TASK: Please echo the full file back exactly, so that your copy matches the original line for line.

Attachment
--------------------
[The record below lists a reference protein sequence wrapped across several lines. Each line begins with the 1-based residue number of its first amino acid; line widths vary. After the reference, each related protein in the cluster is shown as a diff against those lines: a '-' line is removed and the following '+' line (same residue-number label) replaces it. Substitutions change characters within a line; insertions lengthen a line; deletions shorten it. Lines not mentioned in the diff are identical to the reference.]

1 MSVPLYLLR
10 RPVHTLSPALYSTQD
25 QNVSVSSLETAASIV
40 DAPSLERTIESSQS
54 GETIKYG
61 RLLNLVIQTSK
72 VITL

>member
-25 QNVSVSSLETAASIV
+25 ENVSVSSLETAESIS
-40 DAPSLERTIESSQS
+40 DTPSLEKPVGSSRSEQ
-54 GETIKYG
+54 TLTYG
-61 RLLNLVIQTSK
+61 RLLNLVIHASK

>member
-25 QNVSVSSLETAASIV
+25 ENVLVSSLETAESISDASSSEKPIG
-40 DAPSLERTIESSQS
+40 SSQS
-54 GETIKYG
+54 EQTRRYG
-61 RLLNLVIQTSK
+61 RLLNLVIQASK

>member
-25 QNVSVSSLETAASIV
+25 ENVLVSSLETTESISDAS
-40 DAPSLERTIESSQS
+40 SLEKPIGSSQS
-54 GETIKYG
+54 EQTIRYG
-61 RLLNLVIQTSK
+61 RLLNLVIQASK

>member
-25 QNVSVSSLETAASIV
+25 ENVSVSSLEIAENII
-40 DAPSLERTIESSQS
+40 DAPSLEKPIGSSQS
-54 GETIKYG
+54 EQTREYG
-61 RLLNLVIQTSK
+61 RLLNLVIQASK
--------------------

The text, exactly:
[The record below lists a reference protein sequence wrapped across several lines. Each line begins with the 1-based residue number of its first amino acid; line widths vary. After the reference, each related protein in the cluster is shown as a diff against those lines: a '-' line is removed and the following '+' line (same residue-number label) replaces it. Substitutions change characters within a line; insertions lengthen a line; deletions shorten it. Lines not mentioned in the diff are identical to the reference.]

1 MSVPLYLLR
10 RPVHTLSPALYSTQD
25 QNVSVSSLETAASIV
40 DAPSLERTIESSQS
54 GETIKYG
61 RLLNLVIQTSK
72 VITL

>member
-25 QNVSVSSLETAASIV
+25 ENVSVSSLETAESIS
-40 DAPSLERTIESSQS
+40 DTPSLEKPVGSSRSEQ
-54 GETIKYG
+54 TLTYG
-61 RLLNLVIQTSK
+61 RLLNLVIHASK

>member
-25 QNVSVSSLETAASIV
+25 ENVLVSSLETAESISDASSSEKPIG
-40 DAPSLERTIESSQS
+40 SSQS
-54 GETIKYG
+54 EQTRRYG
-61 RLLNLVIQTSK
+61 RLLNLVIQASK

>member
-25 QNVSVSSLETAASIV
+25 ENVLVSSLETTESISDAS
-40 DAPSLERTIESSQS
+40 SLEKPIGSSQS
-54 GETIKYG
+54 EQTIRYG
-61 RLLNLVIQTSK
+61 RLLNLVIQASK

>member
-25 QNVSVSSLETAASIV
+25 ENVSVSSLEIAENII
-40 DAPSLERTIESSQS
+40 DAPSLEKPIGSSQS
-54 GETIKYG
+54 EQTREYG
-61 RLLNLVIQTSK
+61 RLLNLVIQASK